Vitamin D for Inflammatory Bowel Disease
December 10, 2000
The all-important nutrient, Vitamin D, may help to reduce some of the symptoms of inflammatory bowel disease, new research suggests.
Researchers from Pennsylvania State University note that "Anecdotal data suggest that the amount of vitamin D available in the environment either from sunshine exposure or diet may be an important factor affecting the development of inflammatory bowel disease (IBD) in humans."
They decided to test the theory in animal experiments by using mice genetically predisposed to develop symptoms resembling human IBD. The mice were separated into 3 groups.
Vitamin D deficient mice rapidly developed diarrhea and a wasting disease, leading to death.
The vitamin D sufficient mice did not develop diarrhea, waste or die.
However, mice who received the active vitamin D supplement had their symptoms of IBD significantly reduced in as little as 2 weeks. It also blocked the further progression of the disease.
Journal of Nutrition. 2000;130:2648-2652
This form of vitamin D is only available as a prescription and it is called Rocaltrol. It is typically used for kidney failure patients as that is where the second hydroxylation occurs to make the pro hormone vitamin active to the real hormone vitamin D.
For those with inflammatory bowel disease who are not responsive to the eating plan this might be something to consider. Additionally I have seen some patients with IBD improve with Probiotics.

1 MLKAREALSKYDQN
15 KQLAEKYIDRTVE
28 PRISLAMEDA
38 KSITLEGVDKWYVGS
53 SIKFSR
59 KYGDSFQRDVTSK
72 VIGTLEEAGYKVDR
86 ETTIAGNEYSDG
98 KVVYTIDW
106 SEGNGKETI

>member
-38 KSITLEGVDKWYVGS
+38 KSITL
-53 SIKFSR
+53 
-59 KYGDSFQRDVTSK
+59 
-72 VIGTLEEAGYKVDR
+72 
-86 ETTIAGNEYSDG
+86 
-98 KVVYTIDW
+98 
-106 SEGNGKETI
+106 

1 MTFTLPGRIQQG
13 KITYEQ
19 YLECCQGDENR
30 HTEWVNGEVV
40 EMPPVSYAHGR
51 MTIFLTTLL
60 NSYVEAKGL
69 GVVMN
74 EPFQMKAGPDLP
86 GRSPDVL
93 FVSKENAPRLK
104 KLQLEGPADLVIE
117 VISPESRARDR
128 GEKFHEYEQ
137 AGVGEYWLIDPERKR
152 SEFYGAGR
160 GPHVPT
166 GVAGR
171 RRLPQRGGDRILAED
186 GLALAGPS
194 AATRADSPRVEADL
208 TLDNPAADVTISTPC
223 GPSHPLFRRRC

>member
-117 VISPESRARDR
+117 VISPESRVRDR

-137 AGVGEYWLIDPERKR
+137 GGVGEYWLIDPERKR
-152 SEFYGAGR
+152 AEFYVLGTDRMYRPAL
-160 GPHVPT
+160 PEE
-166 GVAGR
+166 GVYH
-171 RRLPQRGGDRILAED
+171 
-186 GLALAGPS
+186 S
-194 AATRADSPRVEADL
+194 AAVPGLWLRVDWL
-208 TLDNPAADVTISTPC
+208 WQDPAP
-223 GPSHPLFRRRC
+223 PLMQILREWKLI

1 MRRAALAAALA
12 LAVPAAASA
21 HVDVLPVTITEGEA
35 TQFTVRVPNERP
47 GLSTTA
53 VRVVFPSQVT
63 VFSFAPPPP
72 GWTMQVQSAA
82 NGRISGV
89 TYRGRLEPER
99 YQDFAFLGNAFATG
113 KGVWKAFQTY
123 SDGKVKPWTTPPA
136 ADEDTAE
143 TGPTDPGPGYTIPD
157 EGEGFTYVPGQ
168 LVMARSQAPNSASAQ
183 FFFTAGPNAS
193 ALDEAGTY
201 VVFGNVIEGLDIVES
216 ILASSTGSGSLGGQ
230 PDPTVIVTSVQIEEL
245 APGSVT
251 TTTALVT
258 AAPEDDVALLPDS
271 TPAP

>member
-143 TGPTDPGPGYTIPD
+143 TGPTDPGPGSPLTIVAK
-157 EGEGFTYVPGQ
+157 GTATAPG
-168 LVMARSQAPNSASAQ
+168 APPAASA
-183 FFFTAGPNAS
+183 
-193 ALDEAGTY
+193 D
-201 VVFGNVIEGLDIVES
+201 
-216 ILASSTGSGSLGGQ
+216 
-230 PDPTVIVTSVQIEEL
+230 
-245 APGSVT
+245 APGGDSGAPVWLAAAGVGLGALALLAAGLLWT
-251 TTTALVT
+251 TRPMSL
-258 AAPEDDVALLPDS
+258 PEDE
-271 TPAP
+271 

How Vitamin D Performance Testing Can Help Optimize Your Health
Additionally, a robust and growing body of research clearly shows that vitamin D is absolutely critical for good health and disease prevention. Vitamin D affects your DNA through vitamin D receptors (VDRs), which bind to specific locations of the human genome. Scientists have identified nearly 3,000 genes that are influenced by vitamin D levels, and vitamin D receptors have been found throughout the human body.
Is it any wonder then that no matter what disease or condition is investigated, vitamin D appears to play a crucial role? This is why I am so excited about the D*Action Project by GrassrootsHealth. It is showing how you can take action today on known science with a consensus of experts without waiting for institutional lethargy. It has shown how by combining the science of measurement (of vitamin D levels) with the personal choice of taking action and, the value of education about individual measures that one can truly be in charge of their own health.
In order to spread this health movement to more communities, the project needs your involvement. This was an ongoing campaign during the month of February, and will become an annual event.
To participate, simply purchase the D*Action Measurement Kit and follow the registration instructions included. (Please note that 100 percent of the proceeds from the kits go to fund the research project. I do not charge a single dime as a distributor of the test kits.)
As a participant, you agree to test your vitamin D levels twice a year during a five-year study, and share your health status to demonstrate the public health impact of this nutrient. There is a $65 fee every six months for your sponsorship of this research project, which includes a test kit to be used at home, and electronic reports on your ongoing progress. You will get a follow up email every six months reminding you "it's time for your next test and health survey."